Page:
The information provided on this site, while as accurate as possible at the time of writing, is intended as guidance only. That means that before you sign up for a school, do your own homework and make sure you can afford it.

If a school’s accredition is important to you, confirm the accreditation with the school first and cross check with the accrediting agency.

Some schools on this site pay me to help contact potential students. These schools are generally marked as “popular” or “featured”. These institutions may or may not be accredited. If I don’t specifically say so, assume they’re not.

While I make every effort to ensure that only accredited programs are listed as “accredited programs”, accredititions are periodically reviewed, and can be withdrawn. It is your responsiblity to ensure that accreditation status of any college or university to which you apply. If an college or a university is not explicitly marked as accredited, I make no warranty as to its accreditation status.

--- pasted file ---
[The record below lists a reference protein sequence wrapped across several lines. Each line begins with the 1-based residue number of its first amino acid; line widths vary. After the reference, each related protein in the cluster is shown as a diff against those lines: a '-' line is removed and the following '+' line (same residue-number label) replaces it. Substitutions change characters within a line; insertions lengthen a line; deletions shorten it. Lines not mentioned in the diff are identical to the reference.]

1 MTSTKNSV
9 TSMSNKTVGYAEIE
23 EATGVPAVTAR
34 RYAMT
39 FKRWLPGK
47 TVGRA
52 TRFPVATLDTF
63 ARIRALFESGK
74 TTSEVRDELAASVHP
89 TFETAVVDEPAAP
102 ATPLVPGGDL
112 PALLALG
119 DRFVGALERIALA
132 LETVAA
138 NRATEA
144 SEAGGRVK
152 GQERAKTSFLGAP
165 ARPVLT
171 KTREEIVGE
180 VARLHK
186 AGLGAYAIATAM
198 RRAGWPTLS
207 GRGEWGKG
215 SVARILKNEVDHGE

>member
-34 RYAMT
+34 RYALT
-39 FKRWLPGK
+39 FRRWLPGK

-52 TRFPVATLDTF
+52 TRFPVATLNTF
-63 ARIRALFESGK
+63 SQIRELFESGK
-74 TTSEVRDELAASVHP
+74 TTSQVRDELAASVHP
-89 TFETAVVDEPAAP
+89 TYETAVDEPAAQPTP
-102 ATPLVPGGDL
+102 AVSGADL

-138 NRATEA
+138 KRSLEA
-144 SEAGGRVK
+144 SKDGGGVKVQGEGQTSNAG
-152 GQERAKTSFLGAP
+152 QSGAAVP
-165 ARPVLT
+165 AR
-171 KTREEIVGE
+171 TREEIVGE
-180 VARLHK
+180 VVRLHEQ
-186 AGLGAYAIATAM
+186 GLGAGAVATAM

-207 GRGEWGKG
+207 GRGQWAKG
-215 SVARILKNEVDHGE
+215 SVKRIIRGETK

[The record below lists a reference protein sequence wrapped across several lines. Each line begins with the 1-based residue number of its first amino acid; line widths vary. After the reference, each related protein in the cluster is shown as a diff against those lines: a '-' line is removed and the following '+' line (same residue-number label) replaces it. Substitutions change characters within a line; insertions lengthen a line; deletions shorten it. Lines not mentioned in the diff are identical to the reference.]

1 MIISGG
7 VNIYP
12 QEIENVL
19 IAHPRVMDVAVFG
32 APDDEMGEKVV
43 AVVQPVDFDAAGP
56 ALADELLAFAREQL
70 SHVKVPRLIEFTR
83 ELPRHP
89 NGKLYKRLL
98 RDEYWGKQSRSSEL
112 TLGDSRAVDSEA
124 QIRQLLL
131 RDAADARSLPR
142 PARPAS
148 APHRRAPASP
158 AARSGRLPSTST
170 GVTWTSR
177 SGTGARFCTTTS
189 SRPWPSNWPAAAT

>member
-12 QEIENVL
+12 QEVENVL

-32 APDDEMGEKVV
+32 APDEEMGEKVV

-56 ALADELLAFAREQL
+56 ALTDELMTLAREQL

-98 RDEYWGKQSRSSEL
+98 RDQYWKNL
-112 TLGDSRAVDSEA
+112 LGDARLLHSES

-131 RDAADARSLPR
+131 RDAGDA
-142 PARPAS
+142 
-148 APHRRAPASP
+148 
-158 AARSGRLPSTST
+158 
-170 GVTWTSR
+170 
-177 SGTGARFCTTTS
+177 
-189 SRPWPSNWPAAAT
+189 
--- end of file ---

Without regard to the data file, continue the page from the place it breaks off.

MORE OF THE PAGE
I make every effort to ensure that program cost data supplied is as accurate as possible. However, the information is based on the latest available information, and may not include all fees and expenses. Therefore, where cost data is supplied, assume this is for guidance only.

Generally, I have included tuition fees and other direct costs (like books and uniforms) only. Where a distinction is made in the source data, tuition fees are for in-state students. Your costs of getting a roof over your head, eating, parking your car and buying comics and beer are not included, unless otherwise stated. Costs are likely to be for the current year, so don’t be surprised if inflation has pushed costs up a little higher by the time you think of applying. As I said before, before making such a large commitment of your time, money and future prospects, do your own homework. Don’t get it from me. Get it from the horse’s mouth.

Where salary data is provided, I have generally relied upon the Bureau of Labor Statistics. I may also have used information from more or less reliable sources such as Payscale or Indeed.com. Nonetheless, if you want to find out how much you might be able to earn by the end of your degree, do your own homework.

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